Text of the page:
Moana and Emily Dickinson

When reading “I taste a liquor never brewed”, one of the main themes that we noticed was the speaker’s fascination for nature and apparent lack of interest in more mundane, anthropocentric parts of life. The speaker likens being out in nature to being incredibly, and happily drunk, as if the emotional revelation or fulfillment to be found in nature is greater than any human construction. 

A song that is a bit different in context, but that I thought actually pulled on a lot of the same strings is “How Far I’ll Go” from Moana, performed by Auliʻi Cravalho and written by Lin-Manuel Miranda. (

This song represents a key transition point in the movie, where Moana officially declares her desire to explore the sea beyond her island home. Throughout the beginning of the movie, Moana is constantly reminded that the sea is dangerous, and that there is no need to venture beyond her home island because the island provides everything the people need. Moana feels like an outsider because her father insists that she stay safe on their island and not risk traveling on the sea. However, Moana is inexplicably drawn to the water, and the island seems to be less productive than normal, prompting Moana to want to leave to find a solution.

During this song, Moana decides to completely embrace the romantic inside of herself. Moana’s desires here are indicative of many of the desires that seem to be embraced by the narrator of “I taste a liquor never brewed”. Both focus on the grandeur and splendor of nature; Moana remarking on the “light as it shines on the sea” and the “water”, in general. Similarly, the narrator remarks on “molten blue” and generally uses a metaphor of alcohol to describe the feelings they have in nature. The motifs of alcohol and water are used to show the fascination that the narrator and Moana have with nature, respectfully. The narrator frames their assessment of nature within the lens of being so happily drunk that the grandeur of nature is ever apparent, and the “saints” and angels, representing status-quo society, fade into the background. Similarly, Moana uses the water to frame her infatuation with nature. She keeps coming back to the “edge of the water”, and she literally juxtaposes her experience on the island with her feelings by the sea, clearly reasoning that a life of adventure and nature would be more profound than just living on the island her entire life. In the actual movie, this is even more apparent as she spends a lot of the song walking around her island home, only to end the scene by leaving.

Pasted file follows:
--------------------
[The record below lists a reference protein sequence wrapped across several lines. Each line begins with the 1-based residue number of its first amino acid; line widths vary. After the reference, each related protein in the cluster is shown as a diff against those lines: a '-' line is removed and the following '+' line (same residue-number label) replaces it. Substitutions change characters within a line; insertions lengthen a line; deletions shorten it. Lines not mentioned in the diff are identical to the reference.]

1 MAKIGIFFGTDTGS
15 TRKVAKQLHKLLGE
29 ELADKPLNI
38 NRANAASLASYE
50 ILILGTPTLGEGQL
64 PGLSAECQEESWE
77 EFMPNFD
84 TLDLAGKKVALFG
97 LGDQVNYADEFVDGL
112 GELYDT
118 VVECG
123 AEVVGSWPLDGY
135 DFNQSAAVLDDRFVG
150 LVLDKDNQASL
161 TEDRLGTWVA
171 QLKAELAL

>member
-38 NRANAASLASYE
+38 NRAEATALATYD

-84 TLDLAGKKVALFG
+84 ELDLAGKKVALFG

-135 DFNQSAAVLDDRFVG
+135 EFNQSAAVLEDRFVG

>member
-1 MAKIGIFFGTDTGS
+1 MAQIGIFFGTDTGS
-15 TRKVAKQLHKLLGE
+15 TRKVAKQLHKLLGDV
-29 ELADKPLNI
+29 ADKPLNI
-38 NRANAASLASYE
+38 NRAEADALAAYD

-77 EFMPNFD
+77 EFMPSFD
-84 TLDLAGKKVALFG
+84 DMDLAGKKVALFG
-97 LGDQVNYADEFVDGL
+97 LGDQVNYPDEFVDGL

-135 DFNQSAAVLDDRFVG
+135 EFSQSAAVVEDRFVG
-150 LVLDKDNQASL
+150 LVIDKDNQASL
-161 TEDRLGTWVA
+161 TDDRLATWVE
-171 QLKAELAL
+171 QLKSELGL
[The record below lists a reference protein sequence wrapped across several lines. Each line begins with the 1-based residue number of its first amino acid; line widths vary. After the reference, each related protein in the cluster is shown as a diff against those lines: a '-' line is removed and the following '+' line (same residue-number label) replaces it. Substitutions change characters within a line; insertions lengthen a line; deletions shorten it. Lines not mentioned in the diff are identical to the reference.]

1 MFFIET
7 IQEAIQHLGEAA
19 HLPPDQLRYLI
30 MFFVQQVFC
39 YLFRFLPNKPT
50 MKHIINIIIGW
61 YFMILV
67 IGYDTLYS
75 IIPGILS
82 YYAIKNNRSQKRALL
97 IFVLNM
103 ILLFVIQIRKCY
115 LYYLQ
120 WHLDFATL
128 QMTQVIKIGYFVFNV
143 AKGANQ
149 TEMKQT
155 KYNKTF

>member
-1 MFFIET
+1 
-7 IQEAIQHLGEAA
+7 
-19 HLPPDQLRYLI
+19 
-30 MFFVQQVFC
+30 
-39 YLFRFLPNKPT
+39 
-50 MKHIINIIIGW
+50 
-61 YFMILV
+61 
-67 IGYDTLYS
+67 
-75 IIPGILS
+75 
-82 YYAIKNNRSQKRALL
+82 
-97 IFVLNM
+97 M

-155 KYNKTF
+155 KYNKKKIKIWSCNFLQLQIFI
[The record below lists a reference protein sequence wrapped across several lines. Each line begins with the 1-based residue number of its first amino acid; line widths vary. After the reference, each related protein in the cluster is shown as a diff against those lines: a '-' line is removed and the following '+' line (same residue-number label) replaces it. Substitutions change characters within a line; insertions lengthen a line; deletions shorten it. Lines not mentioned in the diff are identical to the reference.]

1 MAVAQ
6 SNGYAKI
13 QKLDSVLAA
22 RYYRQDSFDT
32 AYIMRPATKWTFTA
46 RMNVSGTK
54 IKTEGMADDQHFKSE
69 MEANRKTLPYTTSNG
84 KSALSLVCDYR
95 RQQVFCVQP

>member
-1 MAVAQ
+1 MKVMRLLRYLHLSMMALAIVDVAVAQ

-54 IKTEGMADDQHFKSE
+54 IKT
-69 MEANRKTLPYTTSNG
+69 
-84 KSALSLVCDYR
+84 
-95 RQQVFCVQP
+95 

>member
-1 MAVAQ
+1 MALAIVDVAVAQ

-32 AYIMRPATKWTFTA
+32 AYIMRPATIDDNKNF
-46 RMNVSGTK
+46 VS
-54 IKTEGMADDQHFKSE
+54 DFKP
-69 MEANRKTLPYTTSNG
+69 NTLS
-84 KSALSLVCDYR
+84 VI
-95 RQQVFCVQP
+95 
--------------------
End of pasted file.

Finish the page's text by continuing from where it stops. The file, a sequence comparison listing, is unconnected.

Ultimately, Moana and the narrator share a lot here in terms of their beliefs in nature and their framing of nature as more important or grander than a more traditional societal existence. Both characters realize that an existence out in nature is more stimulating, and they address that through poetry/song. By analyzing both of these characters within these literary works, we can learn more about what each one fears and each one seeks.

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